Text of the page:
Remember the big controversy a few weeks ago in which the FBI tried to force Apple to crack a terrorist’s iPhone? The FBI turned out not to need Apple’s help after all—and thanks to a leak, we finally know why.

According to the Washington Post’s anonymous sources, the FBI paid security researchers for information on a zero-day exploit—a security hole that Apple didn’t know about. The exploit enabled the FBI to bypass the security measures that would only allow ten attempts at entering the correct PIN before the iPhone erased its contents.

This particular exploit only affects iPhone 5c models running iOS 9, so has a fairly narrow applicability in the field. The FBI is still deciding whether to share the information with Apple, though I expect now that the loophole is known to exist, it won’t be too long before someone else finds it independently in any event.

The biggest thing to take away from this is that smartphones and other digital devices are really complicated systems. The more complicated a system is, the more room there is for parts of it to have security flaws—as was demonstrated here. If you really have confidential information on your digital device, relying on its built-in security measures to keep your information safe is a bad idea.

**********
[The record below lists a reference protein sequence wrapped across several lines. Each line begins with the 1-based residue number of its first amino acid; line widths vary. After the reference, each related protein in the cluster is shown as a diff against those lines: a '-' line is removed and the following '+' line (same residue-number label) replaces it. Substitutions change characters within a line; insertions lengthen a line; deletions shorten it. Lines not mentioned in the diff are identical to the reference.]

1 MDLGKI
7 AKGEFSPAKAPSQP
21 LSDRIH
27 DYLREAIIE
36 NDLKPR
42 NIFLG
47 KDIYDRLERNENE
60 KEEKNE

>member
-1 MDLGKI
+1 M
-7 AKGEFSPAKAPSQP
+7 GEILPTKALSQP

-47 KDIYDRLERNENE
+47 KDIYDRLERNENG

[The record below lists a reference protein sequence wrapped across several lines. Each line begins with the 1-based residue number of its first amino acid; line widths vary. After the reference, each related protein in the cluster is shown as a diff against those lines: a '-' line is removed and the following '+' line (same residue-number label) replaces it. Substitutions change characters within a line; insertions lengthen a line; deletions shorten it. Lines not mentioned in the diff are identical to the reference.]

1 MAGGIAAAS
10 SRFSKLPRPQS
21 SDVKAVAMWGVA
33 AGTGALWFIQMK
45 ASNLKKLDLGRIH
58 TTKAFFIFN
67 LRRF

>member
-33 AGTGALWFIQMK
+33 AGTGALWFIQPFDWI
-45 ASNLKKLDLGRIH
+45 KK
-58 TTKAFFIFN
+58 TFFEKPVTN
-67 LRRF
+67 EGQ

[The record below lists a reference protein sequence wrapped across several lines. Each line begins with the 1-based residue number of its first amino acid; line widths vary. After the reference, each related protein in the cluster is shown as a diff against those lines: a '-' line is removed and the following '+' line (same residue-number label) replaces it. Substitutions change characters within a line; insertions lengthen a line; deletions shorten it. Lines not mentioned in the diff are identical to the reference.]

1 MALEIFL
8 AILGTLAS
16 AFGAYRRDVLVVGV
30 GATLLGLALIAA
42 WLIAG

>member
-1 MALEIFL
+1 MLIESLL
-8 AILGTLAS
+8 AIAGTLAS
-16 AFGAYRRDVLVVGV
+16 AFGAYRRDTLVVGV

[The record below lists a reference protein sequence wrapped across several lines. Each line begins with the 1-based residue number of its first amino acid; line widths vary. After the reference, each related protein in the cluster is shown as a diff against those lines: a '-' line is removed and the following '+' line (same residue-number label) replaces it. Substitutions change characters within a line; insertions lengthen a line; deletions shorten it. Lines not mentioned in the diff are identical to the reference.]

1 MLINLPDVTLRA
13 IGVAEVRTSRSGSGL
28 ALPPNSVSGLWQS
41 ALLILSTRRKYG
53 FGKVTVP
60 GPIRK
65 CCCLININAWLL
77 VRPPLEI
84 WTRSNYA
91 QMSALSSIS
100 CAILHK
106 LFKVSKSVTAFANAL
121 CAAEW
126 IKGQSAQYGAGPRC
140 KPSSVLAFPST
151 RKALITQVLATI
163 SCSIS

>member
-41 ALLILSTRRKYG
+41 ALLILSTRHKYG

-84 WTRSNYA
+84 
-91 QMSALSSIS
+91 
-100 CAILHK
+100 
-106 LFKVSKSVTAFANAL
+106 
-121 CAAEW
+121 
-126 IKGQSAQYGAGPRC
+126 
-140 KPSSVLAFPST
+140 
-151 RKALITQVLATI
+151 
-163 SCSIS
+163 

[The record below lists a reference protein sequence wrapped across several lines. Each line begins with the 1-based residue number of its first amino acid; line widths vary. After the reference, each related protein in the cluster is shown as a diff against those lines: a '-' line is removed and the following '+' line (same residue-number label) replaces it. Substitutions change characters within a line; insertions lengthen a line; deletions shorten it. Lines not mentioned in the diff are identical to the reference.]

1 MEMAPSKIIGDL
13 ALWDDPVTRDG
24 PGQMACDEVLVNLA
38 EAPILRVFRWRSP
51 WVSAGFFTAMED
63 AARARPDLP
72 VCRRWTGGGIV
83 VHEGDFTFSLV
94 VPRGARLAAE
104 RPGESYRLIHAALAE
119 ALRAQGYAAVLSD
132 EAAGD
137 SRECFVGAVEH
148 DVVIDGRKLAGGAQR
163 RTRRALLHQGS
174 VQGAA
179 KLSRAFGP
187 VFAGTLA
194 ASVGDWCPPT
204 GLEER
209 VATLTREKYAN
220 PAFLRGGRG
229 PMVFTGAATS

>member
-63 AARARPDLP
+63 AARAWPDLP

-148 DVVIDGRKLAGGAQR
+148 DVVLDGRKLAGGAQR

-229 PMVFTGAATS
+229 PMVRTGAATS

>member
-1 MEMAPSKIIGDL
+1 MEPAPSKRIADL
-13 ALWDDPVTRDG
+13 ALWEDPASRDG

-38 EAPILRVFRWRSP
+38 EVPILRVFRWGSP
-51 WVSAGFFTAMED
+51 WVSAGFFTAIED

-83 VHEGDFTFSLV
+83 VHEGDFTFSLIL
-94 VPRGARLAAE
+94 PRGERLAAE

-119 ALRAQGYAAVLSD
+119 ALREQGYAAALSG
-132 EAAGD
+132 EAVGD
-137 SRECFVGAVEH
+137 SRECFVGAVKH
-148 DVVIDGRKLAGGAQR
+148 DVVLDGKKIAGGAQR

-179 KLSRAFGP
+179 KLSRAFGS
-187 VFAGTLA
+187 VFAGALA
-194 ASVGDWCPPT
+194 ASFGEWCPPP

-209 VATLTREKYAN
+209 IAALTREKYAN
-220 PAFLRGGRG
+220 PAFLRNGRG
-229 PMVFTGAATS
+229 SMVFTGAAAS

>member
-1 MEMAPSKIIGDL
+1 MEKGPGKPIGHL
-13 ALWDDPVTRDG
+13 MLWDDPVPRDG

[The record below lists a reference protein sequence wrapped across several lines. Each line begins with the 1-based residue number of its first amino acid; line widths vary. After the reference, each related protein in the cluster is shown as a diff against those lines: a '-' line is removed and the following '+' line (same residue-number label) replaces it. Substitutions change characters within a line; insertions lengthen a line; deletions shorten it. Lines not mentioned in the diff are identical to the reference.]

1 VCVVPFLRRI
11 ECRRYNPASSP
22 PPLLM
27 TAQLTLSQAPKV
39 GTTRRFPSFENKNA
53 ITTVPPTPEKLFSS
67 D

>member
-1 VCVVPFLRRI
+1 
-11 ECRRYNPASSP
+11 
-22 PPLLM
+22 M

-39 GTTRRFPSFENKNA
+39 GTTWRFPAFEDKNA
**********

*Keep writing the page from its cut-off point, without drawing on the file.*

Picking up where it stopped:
In this particular case, the terrorists already paid the ultimate price—they were gunned down within a few hours of their shooting spree, which is why the FBI needed external help to break into their iPhone in the first place. They’re beyond caring whether the FBI can crack their phone, or what it might do with the information it finds there. But if you’re alive to read this, you’re not in their shoes, and it might be a more valuable and useful lesson for you to take to heart.

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TeleRead Editor Chris Meadows has been writing for us--except for a brief interruption--since 2006. Son of two librarians, he has worked on a third-party help line for Best Buy and holds degrees in computer science and communications. He clearly personifies TeleRead's motto: "For geeks who love books--and book-lovers who love gadgets." Chris lives in Indianapolis and is active in the gamer community.


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